Redlands Daily Facts from Redlands, California on April 11, 1964 · Page 1
Get access to this page with a Free Trial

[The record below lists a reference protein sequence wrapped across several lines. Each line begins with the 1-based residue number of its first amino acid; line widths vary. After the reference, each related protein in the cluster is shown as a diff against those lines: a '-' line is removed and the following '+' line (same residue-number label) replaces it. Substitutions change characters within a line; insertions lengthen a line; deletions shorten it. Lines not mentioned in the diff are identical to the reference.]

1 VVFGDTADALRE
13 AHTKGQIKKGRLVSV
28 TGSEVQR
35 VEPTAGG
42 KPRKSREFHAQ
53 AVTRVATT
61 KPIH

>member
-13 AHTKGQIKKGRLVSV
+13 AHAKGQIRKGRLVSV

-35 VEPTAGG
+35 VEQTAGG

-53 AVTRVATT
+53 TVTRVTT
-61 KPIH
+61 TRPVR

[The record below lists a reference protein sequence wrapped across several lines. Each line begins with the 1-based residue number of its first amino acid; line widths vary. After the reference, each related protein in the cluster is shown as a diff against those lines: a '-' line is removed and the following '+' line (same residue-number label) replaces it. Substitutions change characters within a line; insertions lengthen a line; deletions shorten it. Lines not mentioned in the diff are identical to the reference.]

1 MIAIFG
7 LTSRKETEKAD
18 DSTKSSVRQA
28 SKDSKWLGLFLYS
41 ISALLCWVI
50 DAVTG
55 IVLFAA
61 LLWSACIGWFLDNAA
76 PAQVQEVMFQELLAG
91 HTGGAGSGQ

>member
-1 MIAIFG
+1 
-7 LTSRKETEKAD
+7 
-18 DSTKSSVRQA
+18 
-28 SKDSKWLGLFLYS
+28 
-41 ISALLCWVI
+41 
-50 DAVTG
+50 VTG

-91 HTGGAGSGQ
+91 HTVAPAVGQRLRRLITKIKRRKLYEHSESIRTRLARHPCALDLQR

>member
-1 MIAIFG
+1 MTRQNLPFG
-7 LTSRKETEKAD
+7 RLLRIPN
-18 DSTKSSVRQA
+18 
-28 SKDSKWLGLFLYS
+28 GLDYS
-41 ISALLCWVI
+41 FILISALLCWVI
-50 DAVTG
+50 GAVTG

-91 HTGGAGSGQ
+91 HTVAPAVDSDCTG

Redlands Daily Facts from Redlands, California · Page 1

Redlands, California
Issue Date:
Saturday, April 11, 1964
Page 1
Start Free Trial